Ned’s troubles are much more explicit in the film. That is the burden of filling out 90 minutes - a timeframe the writer never intended to fulfill. From the beginning of the movie there is the hint that Ned’s a fantasist, a narcissist. But as he begins his journey home, portaging from pool to pool, the surrealism of the story takes on the timbre of a dark, more explicit adult fairy tale. He has that disturbing encounter with a young woman who used to babysit his children. A dry pool that requires no more than a few lines in the story now becomes a mythological, allegorical encounter with a little boy who is all alone. Neither of these characters are in the story - and what this means is that the Perrys begin to physicalize Ned’s turmoil. They also have him speak too much plot and faux poetry.

It is in these moments when the seams of the movie begin to stretch and burst.

But in one interesting way the film successfully dramatizes what Cheever only sketches. In both the film and the story the weather seems to indicate that more time than simply an afternoon has passed. It is a symptom of Ned’s madness in both pieces. From the story:

The rain had cooled the air and he shivered. The force of the wind had stripped a maple of its red and yellow leaves and scattered them over the grass and the water. Since it was midsummer the tree must be blighted, and yet he felt a peculiar sadness at this sign of autumn.


Leaves were falling down around him and he smelled wood smoke on the wind. Who would be burning wood at this time of year?

In the film, the characters remark on the changing weather. At one point, Ned looks at a denuded tree and wonders what happened. He hugs himself to keep the cold at bay. The leaves begin to blow. The skins of rain that fall are cold and shivery. The change of weather feels as mysterious and unexplainable as the zodiac itself.

One other thing that the film does extremely well is chart the difference in Ned’s relationships. As the weather changes, so do his relationships. People are warn and sunny at first “Neddy!” they cry -- “How nice to see you!” But the terrain shifts; the people Ned meets over time become indifferent, and then hostile. The people mirror the weather, and it is one thing I like very much about the film.

And of course it all must end. The crucial difference between a short story and a feature film is that 85 minutes worth of cinematic drama must end in a climax -- particularly in 1968 when studios were not yet so inclined toward the ambiguous ending. A story can end much more sublimely.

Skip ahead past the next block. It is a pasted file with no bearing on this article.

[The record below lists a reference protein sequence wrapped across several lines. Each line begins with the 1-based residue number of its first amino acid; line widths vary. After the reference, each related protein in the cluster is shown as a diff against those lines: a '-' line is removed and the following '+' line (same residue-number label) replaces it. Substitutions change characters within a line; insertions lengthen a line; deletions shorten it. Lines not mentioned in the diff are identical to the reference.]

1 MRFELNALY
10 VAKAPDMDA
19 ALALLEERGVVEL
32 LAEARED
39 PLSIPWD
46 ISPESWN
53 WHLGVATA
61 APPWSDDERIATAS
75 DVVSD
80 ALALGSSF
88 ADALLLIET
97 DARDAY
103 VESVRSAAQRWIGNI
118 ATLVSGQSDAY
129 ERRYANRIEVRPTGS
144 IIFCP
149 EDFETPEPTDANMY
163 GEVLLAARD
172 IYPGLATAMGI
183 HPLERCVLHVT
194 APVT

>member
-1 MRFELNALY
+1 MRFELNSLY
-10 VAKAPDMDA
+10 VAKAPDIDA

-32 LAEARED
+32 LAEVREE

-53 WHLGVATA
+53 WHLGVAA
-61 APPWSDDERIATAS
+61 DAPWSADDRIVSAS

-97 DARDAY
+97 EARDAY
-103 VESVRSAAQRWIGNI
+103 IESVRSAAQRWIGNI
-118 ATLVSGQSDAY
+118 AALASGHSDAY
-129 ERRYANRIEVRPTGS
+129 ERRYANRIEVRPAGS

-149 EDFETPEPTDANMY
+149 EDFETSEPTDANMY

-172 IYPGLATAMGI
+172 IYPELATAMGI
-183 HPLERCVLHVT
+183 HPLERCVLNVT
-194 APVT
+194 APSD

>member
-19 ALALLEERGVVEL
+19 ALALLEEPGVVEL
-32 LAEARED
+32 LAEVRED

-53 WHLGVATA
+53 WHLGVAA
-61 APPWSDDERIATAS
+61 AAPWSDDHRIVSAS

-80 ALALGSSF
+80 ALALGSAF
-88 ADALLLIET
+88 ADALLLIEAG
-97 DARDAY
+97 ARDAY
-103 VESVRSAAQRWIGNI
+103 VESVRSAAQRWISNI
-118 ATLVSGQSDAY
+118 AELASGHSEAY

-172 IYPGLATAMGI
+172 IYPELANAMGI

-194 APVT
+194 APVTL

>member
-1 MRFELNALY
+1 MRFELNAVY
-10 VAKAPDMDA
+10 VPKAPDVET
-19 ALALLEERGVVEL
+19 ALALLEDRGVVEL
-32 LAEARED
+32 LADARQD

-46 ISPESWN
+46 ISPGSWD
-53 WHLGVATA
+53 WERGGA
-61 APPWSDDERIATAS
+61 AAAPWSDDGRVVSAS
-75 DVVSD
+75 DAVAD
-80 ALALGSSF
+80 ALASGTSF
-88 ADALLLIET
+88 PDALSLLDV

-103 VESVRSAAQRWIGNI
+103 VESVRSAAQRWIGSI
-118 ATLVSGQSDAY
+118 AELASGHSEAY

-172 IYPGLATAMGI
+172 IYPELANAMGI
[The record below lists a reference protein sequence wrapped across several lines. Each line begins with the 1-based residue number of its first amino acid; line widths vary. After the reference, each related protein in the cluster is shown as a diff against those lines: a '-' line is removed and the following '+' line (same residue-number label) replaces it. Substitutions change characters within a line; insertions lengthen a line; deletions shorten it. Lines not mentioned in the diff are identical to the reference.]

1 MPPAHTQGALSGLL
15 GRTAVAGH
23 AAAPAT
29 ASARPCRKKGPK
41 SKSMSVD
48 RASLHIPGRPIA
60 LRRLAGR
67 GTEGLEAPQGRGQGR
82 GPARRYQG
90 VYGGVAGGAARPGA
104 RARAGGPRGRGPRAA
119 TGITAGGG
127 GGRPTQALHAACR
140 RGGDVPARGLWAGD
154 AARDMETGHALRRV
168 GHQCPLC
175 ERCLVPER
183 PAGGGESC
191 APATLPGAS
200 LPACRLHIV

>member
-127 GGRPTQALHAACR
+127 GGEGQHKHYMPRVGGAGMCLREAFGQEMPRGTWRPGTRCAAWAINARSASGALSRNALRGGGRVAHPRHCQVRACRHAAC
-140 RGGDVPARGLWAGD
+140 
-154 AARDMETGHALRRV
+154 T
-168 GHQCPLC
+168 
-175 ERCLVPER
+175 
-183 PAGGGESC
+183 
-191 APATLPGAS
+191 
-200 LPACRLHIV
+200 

Therefore everything that was even hinted at in the story must become more explicit in the movie to wrench some sort of emotional response.

In the story, Ned walks into the pool owned by Shirley Abbott, who may have been his lover at one point. Cheever cuts right through it:

"What do you want?" she asked.

“I'm swimming across the county."

"Good Christ. Will you ever grow up?”

The same exchange occurs in the movie, but yet there is so much more. There is grappling and disrobing in the pool. There is Ned beseeching the heavens. There is Shirley (played by Janice Rule) shrieking that any passion she expressed during their affair was a lie! Lie! There is talk, yelling and more talk. It is during these scenes that Canby’s observations about Lancaster are especially true: the actor doesn’t seem so much anguished as he does putting on his game face for a marathon.

And we realize that it is futile to try to yank this surreal fable into the realm of the real.

The reason we feel anything after reading the story is because of our delicate empathy: we understood why Ned felt like doing something irrational. We understood why he wanted to deny anything terrible that had ever happened. We understood the impulse to run away, to hide. We know what it is like to get old, to be beat up, to have the summer end, and to return to a place where no one wants you. At the end of the story, Ned is home. It would be foolish to quote too much:

The place was dark. Was it so late that they had all gone to bed? Had Lucinda stayed at the Westerhazys' for supper? Had the girls joined her there or gone someplace else? Hadn't they agreed, as they usually did on Sunday, to regret all their invitations and stay at home?

All that has come before yields fluidly to the end. Thank you, John Cheever.

At this point in the film, however, the location photography suddenly yields to flat, painfully obvious studio shots. As Ned walks up to his house, the foliage looks fake. The lighting unreal. Just as everything before was too consciously literary for us to enjoy as a movie, the conclusion was too cinematic for us to us to suspend disbelief. In the end, “The Swimmer” failed to spark the audience’s imagination in the way Cheever managed to do in 13 pages.